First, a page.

Do you know the lingo of wine harvest?

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Do you know harvest lingo?

If you don’t, this season you’ll find yourself on the outside of the magic looking in. Keep this in mind. A winemaker has the same passion as a chef, but the geeky mad scientist can’t explain the recipe as easily. While the steps aren’t complicated, most involve a chemistry lesson. Here’s a quick hit glossary that will help you follow the action.

Fermentation: This is harvest in a nutshell – the process that turns grape juice into wine. In tech speak, here’s what happens: The yeast are the microorganisms that are the change agents. They produce enzymes that convert sugar into alcohol and carbon dioxide, and voilà! Grape juice becomes wine.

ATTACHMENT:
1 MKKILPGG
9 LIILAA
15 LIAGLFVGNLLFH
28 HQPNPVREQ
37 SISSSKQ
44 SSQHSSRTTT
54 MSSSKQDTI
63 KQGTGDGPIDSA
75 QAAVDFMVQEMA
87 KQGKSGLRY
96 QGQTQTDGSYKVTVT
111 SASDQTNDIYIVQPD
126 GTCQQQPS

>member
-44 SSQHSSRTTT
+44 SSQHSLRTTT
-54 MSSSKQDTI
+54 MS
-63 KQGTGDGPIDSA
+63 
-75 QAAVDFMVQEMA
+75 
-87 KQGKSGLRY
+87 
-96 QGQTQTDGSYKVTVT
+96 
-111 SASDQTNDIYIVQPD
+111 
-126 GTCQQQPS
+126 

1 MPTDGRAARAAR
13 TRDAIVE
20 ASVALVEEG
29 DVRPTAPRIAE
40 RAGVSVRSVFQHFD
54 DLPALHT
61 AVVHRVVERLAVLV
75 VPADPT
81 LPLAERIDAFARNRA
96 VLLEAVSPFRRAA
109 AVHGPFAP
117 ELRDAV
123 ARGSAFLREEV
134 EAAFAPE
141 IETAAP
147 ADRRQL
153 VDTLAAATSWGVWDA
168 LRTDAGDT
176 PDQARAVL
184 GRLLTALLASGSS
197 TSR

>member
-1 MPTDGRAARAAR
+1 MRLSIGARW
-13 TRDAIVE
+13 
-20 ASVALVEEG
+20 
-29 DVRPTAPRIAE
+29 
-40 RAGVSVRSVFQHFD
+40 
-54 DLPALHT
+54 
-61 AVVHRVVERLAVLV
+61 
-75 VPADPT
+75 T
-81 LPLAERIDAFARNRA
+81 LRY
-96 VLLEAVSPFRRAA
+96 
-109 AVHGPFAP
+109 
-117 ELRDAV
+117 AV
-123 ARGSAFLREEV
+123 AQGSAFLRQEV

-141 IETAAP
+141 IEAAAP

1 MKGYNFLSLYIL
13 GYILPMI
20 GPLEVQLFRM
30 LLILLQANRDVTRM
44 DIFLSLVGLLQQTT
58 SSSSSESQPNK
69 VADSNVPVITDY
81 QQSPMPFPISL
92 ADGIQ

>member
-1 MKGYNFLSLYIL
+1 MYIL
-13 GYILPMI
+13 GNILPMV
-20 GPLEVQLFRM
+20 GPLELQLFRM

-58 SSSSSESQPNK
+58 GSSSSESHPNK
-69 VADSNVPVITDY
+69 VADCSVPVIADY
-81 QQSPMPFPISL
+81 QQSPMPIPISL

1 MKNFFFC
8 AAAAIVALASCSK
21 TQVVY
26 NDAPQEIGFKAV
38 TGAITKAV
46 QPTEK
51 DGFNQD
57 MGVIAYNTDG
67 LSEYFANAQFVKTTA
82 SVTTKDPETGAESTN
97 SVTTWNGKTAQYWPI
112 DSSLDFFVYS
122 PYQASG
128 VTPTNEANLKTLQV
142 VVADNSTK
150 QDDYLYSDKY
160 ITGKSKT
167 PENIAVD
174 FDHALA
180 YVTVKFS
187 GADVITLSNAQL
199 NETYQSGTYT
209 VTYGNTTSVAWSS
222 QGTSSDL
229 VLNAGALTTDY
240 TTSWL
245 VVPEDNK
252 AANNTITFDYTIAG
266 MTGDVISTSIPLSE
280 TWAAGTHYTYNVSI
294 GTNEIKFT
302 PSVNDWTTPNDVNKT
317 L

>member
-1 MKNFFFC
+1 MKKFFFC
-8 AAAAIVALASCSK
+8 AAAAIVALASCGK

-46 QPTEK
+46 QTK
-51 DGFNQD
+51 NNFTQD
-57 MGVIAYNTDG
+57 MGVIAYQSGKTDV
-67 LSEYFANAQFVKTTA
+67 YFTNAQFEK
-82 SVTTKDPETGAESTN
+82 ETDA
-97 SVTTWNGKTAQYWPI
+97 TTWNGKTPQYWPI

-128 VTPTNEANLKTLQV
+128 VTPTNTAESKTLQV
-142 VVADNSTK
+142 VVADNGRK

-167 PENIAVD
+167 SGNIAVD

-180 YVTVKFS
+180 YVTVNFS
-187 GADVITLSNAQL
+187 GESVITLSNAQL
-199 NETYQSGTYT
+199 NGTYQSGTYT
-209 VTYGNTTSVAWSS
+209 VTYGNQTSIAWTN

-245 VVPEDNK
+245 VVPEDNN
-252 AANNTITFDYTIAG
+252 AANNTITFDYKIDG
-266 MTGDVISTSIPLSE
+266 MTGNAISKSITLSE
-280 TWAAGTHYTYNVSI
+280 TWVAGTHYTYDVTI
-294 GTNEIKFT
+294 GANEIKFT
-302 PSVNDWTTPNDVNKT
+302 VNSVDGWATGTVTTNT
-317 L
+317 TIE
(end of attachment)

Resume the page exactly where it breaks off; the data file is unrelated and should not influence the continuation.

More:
Press Wine: This is the juice that’s extracted under pressure. For this reason it has more backbone – more flavor and often more tannins than free-run juice.

Early Harvest: This refers to the grapes picked early in the season. They are lower in alcohol and less sweet. Wine produced from grapes destined for sparkling wines and/rosé are fall into this category.

Late Harvest: These grapes are picked later in the harvest season to produce botrytized and dessert wines. These grapes are at a higher sugar (Brix) level than normal.

Lees: This points to the sediment remaining in the barrel or tank during and after fermentation. Sur lie aging refers to wine aging in its lees or sediment.

Maceration: This refers to the steeping of the grape skins and solids during fermentation and the alcohol extracts tannin and color from the skins.

Wine writer Peg Melnik can be reached at peg.melnik@pressdemocrat.com or 707-521-5310.

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